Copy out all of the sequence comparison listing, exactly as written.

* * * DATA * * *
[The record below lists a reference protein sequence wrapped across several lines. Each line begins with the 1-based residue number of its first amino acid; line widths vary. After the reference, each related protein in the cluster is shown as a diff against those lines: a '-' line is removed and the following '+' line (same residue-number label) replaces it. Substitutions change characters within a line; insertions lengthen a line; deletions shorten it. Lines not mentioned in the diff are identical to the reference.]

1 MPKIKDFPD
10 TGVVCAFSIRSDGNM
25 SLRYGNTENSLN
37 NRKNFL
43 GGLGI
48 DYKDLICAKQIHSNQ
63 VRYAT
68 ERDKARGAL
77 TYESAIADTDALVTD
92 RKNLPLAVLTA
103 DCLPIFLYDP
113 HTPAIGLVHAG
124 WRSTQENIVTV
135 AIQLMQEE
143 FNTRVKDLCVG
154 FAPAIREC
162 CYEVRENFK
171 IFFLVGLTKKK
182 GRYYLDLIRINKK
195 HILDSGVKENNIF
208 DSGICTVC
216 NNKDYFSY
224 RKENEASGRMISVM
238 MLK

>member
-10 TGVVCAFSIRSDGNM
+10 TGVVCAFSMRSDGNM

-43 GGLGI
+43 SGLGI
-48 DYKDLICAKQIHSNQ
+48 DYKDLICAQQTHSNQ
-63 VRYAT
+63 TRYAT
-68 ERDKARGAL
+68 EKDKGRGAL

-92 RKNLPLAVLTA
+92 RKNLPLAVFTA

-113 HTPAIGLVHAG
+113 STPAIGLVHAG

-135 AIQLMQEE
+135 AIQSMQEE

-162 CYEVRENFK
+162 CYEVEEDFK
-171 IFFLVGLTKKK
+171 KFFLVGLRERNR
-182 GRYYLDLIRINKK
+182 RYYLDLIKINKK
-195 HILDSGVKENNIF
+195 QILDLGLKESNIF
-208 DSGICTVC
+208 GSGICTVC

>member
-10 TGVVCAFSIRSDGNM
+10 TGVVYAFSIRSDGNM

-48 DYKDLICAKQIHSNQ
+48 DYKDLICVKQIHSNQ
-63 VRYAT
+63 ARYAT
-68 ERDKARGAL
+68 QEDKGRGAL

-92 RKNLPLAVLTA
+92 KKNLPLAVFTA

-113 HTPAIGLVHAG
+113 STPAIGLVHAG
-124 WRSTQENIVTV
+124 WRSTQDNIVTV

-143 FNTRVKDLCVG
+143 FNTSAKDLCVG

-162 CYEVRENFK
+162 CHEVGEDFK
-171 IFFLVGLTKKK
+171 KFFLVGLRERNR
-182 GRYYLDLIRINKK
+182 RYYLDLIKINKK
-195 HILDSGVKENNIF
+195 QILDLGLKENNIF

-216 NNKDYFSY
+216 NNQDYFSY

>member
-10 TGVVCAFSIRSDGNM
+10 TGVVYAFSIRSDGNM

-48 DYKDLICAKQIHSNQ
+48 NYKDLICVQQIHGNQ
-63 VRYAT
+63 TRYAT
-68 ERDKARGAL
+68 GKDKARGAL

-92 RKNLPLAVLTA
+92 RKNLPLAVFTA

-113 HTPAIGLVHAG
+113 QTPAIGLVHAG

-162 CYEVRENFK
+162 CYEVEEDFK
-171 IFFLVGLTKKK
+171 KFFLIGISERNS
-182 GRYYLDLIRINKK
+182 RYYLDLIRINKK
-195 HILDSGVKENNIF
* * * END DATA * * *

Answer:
[The record below lists a reference protein sequence wrapped across several lines. Each line begins with the 1-based residue number of its first amino acid; line widths vary. After the reference, each related protein in the cluster is shown as a diff against those lines: a '-' line is removed and the following '+' line (same residue-number label) replaces it. Substitutions change characters within a line; insertions lengthen a line; deletions shorten it. Lines not mentioned in the diff are identical to the reference.]

1 MPKIKDFPD
10 TGVVCAFSIRSDGNM
25 SLRYGNTENSLN
37 NRKNFL
43 GGLGI
48 DYKDLICAKQIHSNQ
63 VRYAT
68 ERDKARGAL
77 TYESAIADTDALVTD
92 RKNLPLAVLTA
103 DCLPIFLYDP
113 HTPAIGLVHAG
124 WRSTQENIVTV
135 AIQLMQEE
143 FNTRVKDLCVG
154 FAPAIREC
162 CYEVRENFK
171 IFFLVGLTKKK
182 GRYYLDLIRINKK
195 HILDSGVKENNIF
208 DSGICTVC
216 NNKDYFSY
224 RKENEASGRMISVM
238 MLK

>member
-10 TGVVCAFSIRSDGNM
+10 TGVVCAFSMRSDGNM

-43 GGLGI
+43 SGLGI
-48 DYKDLICAKQIHSNQ
+48 DYKDLICAQQTHSNQ
-63 VRYAT
+63 TRYAT
-68 ERDKARGAL
+68 EKDKGRGAL

-92 RKNLPLAVLTA
+92 RKNLPLAVFTA

-113 HTPAIGLVHAG
+113 STPAIGLVHAG

-135 AIQLMQEE
+135 AIQSMQEE

-162 CYEVRENFK
+162 CYEVEEDFK
-171 IFFLVGLTKKK
+171 KFFLVGLRERNR
-182 GRYYLDLIRINKK
+182 RYYLDLIKINKK
-195 HILDSGVKENNIF
+195 QILDLGLKESNIF
-208 DSGICTVC
+208 GSGICTVC

>member
-10 TGVVCAFSIRSDGNM
+10 TGVVYAFSIRSDGNM

-48 DYKDLICAKQIHSNQ
+48 DYKDLICVKQIHSNQ
-63 VRYAT
+63 ARYAT
-68 ERDKARGAL
+68 QEDKGRGAL

-92 RKNLPLAVLTA
+92 KKNLPLAVFTA

-113 HTPAIGLVHAG
+113 STPAIGLVHAG
-124 WRSTQENIVTV
+124 WRSTQDNIVTV

-143 FNTRVKDLCVG
+143 FNTSAKDLCVG

-162 CYEVRENFK
+162 CHEVGEDFK
-171 IFFLVGLTKKK
+171 KFFLVGLRERNR
-182 GRYYLDLIRINKK
+182 RYYLDLIKINKK
-195 HILDSGVKENNIF
+195 QILDLGLKENNIF

-216 NNKDYFSY
+216 NNQDYFSY

>member
-10 TGVVCAFSIRSDGNM
+10 TGVVYAFSIRSDGNM

-48 DYKDLICAKQIHSNQ
+48 NYKDLICVQQIHGNQ
-63 VRYAT
+63 TRYAT
-68 ERDKARGAL
+68 GKDKARGAL

-92 RKNLPLAVLTA
+92 RKNLPLAVFTA

-113 HTPAIGLVHAG
+113 QTPAIGLVHAG

-162 CYEVRENFK
+162 CYEVEEDFK
-171 IFFLVGLTKKK
+171 KFFLIGISERNS
-182 GRYYLDLIRINKK
+182 RYYLDLIRINKK
-195 HILDSGVKENNIF